The verb [“rejoiced,” agalliaō], linked as it is to the inspiration of the Holy Spirit, may imply glossolalia; while the phrase, “and he said”…, introduces the intelligible words of praise described in the narrative. (Menzies, 49; emphasis mine)
“Rejoicing” (egalliasato) and declaring the acts of God “is particularly striking in Luke-Acts” (Menzies, 25). We see it in the joyful praise of the impregnated Virgin Mary, who prophesies at the overshadowing of the Spirit (Luke 1:47). Jesus in Luke 10:21. And David in Acts 2:26.
In Lk 1.47 and 10.21 the verb is specifically linked to the inspiration of the Holy Spirit and in Acts 2.25-30 David is described as a prophet. This verb, then, was for Luke a particularly appropriate way of describing prophetic activity. (Menzies, 25; emphasis mine)
In his Pentecost sermon, Peter refers to Psalm 16 where David the prophet says, “Therefore my heart is glad and my tongue rejoices” (Acts 2:26 NIV). This association of “tongue” and “rejoicing” occurs six times in Luke-Acts (Luke 1:64; Acts 2:4,11,26; 10:46; 19:6).
The Jews of Peter’s day would have understood his quoting of Psalm 16 as referring to the Messiah. In Luke 10:21, we see its fulfillment when Jesus, inspired by the Spirit with joy, proclaims inspired thanks and praise to the Father.
If Jesus did not speak in tongues, His experience is very close to it. In the context of Peter’s Pentecost sermon and what had just happened to the tongues-speaking disciples that day, “my tongue rejoices” could very well refer to Jesus speaking in tongues.
“You will fill me with joy in your presence”—the Greek word prosōpon (Strong’s G4383). This word is used in Peter’s next sermon: “Repent therefore and be converted, that your sins may be blotted out, so that times of refreshing may come from the presence of the Lord” (Acts 3:19 NKJV).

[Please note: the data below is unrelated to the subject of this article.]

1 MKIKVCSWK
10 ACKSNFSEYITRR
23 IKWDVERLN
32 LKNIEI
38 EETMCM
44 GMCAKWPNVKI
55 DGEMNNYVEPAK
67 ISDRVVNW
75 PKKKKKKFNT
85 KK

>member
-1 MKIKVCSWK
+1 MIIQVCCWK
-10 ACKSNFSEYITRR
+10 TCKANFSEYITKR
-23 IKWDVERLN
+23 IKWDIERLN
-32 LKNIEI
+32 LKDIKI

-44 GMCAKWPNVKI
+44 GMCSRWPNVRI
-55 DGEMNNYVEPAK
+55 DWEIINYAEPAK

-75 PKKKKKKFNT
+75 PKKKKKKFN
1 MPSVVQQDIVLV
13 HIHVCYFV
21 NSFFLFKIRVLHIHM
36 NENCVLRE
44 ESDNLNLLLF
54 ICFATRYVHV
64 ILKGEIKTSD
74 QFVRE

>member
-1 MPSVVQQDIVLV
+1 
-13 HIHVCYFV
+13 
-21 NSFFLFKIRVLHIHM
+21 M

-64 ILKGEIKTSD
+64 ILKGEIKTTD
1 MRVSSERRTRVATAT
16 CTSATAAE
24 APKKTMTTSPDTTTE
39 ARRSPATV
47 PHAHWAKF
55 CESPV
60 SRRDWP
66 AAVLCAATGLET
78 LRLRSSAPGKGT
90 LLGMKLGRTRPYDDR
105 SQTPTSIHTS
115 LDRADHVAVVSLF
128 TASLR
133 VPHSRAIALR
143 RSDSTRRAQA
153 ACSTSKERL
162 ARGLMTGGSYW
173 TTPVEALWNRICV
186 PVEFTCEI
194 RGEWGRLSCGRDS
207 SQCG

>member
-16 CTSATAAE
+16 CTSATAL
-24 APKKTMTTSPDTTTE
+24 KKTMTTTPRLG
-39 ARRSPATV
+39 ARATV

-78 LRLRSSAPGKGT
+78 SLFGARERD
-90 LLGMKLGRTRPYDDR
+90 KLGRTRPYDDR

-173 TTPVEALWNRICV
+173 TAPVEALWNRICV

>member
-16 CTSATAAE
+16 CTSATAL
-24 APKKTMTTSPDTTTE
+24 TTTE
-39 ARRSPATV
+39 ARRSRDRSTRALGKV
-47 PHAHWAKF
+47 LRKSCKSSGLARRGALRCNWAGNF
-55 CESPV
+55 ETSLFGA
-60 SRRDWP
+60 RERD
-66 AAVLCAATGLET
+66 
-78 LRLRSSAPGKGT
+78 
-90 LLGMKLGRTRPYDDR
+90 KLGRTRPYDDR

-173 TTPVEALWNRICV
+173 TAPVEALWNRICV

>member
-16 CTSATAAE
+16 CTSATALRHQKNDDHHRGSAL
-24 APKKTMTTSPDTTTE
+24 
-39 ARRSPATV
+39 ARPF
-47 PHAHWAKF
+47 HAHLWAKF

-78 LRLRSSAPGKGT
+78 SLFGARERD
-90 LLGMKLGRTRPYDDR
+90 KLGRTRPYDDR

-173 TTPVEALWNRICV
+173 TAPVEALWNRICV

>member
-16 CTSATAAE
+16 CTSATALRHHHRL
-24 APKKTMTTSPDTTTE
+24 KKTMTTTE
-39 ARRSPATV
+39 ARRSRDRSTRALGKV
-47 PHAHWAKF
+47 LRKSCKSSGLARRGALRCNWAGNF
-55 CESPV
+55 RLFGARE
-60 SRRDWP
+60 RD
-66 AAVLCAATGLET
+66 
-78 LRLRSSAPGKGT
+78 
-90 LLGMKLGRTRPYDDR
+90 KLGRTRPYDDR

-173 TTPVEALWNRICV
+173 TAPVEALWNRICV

Peter’s reference to Psalm 16 also refers to Jesus’ exaltation in heaven, but when compared with Acts 3:19, it points toward earthly charismatic expression when the refreshing presence of the Holy Spirit falls.
The filling of the Holy Spirit results in joy and prophetic utterance about the mighty works of God.
Jesus, Our Pattern
Jesus’ experience in Luke 10:21 is repeated at Pentecost and becomes the pattern for the Spirit-baptized Church. Joy accompanies the presence of the Spirit.
- “And the disciples were filled with joy and with the Holy Spirit” (Acts 13:52 NIV).
- “For the kingdom of God is not a matter of eating and drinking, but of righteousness, peace and joy in the Holy Spirit” (Rom. 14:17 NIV).
- “May the God of hope fill you with all joy and peace as you trust in him, so that you may overflow with hope by the power of the Holy Spirit” (Rom. 15:13 NIV).
- “But the fruit of the Spirit is love, joy, peace, patience, kindness, goodness, faithfulness, gentleness and self-control. Against such things there is no law.” (Gal. 5:22-23 NIV).
- “You became imitators of us and of the Lord; in spite of severe suffering, you welcomed the message with the joy given by the Holy Spirit” (1 Thess. 1:6 NIV).
Let us follow the example of Jesus, fulfilling His prophetic commission to destroy the works of the devil, being filled with the Holy Spirit and declaring God’s works. Then we will bear the fruit of Christ’s joy.